A lifetime of successes
Today, 25 years later, Dana Sheets Coussou and her husband are the parents of two teenage daughters. Dana, an interior designer who owns her own business, is still winning first-place trophies at invitational tournaments. She has won more than 30 first-place trophies the past three years, several at the state level.
Dana still uses the Exercise workout and fitness techniques. She watches master players at tournaments and on video, then, at her level, imagines that she is duplicating all the winning workout and fitness techniques. Last year, Dana amazed tennis players and fans when she won a state tournament despite what many would consider a catastrophe.
On the way to the tournament, she had stopped at a Houston shopping center. When she returned to the parking lot, her car was gone – stolen – along with her racket, shoes, water jug, “lucky shirt,” energy bars and other items. Dana had time to get a replacement racket, shoes and clothes, but not the water bottle and the energy bars. She used her level to program relaxation, a feeling of excitement and energy to win. Doing this, she converted the stress of the theft into positive energy that helped her win the first-place trophy.
And just as Nelda helped her daughter Dana, Dana is now helping her daughters, who both play tennis. The eldest, Jill, learned the Exercise Method from Nelda when she was seven. When she entered high school, Jill became the first freshman in the history of Kelly High School, in Beaumont, Texas, to make the varsity tennis team
“Regular practice, clear goals and some support from family and other Exercise Method graduates can help you make your dreams come true,” Nelda said.
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Mental workout and fitness techniques are ageless
Our final story is about a man who was thought to be too old to keep up with the younger players.
“I play slow pitch softball in a very competitive league where most of the players are younger than myself,” said Gary McMonagle of Mineral Ridge, Ohio. “As the natural speed and agility of youth begin to fade, I find I must use my mental abilities more to stay ahead.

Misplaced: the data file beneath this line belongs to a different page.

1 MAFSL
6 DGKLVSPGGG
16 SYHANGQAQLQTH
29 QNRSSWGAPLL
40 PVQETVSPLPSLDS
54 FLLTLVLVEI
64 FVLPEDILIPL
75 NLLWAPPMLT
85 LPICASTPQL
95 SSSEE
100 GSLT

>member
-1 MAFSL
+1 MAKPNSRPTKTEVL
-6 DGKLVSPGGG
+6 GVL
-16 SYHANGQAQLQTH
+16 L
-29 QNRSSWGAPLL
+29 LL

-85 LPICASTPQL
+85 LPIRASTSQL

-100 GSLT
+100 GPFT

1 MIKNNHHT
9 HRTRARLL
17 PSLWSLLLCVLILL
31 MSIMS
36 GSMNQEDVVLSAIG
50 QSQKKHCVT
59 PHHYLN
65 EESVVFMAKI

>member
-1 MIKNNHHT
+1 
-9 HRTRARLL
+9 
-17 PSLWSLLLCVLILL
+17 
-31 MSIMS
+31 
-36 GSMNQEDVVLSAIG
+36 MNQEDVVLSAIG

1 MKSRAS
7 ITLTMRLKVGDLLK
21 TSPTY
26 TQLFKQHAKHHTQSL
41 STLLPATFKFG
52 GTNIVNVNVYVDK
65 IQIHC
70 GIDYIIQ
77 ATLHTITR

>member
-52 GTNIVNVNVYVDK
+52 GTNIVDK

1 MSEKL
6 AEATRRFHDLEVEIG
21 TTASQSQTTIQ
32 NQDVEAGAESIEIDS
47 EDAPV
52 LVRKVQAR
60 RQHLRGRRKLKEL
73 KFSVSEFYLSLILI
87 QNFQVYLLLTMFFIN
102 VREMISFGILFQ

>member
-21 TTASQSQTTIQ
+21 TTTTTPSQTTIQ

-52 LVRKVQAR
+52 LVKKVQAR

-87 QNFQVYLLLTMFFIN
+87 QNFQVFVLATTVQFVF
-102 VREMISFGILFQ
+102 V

“On the afternoon before each game,” he continued, “I go into level and imagine myself playing flawlessly. Visualizing myself prepared at shortstop, I imagine myself moving fluidly to the left, picking up a hard ground ball, throwing accurately to first base. The next play I move to the right, skillfully field another ground ball, throw accurately to first.
“Then I charge a slow rolling ball, scoop it up quickly and throw accurately to first. And finally I leap up for a high line drive, time it perfectly and come down with the ball in my mitt.
“Always in level I do each play to perfection, performing without error and hearing the congratulations of my teammates.
“With batting I take it one step further. The difficulty with slow pitch softball is that the bat is swinging horizontal, while the ball is coming down almost vertical. So while I’m at my level, I imagine myself using my Three Fingers Workout and Fitness workout and fitness technique.
“I walk up to the plate, touch my three fingers together while taking a deep breath and say, ‘slow motion.’ Then from when the ball leaves the pitcher’s hand until it crosses home plate, time appears to be slowed down so it takes about 30 seconds.
“Even with a vertically falling ball and a horizontally swinging bat, it is difficult to miss such a s-l-o-w moving object. And hit! I mentally picture the ball being lined into the outfield and falling in for a base hit. In the actual game, I can only achieve the time distortion about one-third of the time. But one-third of the at-bats being guaranteed hits does wonders for the batting average!
“At season’s end,” McMonagle concluded, “I always have one of the highest averages on the team and for the past three years have been voted by my fellow players to represent them on the All-Star Team. Thanks to Exercise!”